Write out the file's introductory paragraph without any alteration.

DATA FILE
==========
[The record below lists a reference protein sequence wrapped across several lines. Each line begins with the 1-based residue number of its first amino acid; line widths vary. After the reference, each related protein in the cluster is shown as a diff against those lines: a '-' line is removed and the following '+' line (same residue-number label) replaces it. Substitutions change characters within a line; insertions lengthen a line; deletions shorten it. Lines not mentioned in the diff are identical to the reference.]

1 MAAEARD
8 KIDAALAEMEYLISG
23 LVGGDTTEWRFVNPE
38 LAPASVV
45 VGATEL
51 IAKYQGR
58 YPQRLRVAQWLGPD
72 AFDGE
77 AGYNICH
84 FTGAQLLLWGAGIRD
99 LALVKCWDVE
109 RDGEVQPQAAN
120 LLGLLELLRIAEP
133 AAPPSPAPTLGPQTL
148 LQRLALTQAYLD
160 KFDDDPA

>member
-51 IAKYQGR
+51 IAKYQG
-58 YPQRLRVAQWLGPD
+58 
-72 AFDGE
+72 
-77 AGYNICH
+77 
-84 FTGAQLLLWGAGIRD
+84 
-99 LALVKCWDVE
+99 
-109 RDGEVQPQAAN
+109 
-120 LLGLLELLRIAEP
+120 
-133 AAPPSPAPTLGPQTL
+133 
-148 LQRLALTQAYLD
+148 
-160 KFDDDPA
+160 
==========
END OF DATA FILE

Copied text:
[The record below lists a reference protein sequence wrapped across several lines. Each line begins with the 1-based residue number of its first amino acid; line widths vary. After the reference, each related protein in the cluster is shown as a diff against those lines: a '-' line is removed and the following '+' line (same residue-number label) replaces it. Substitutions change characters within a line; insertions lengthen a line; deletions shorten it. Lines not mentioned in the diff are identical to the reference.]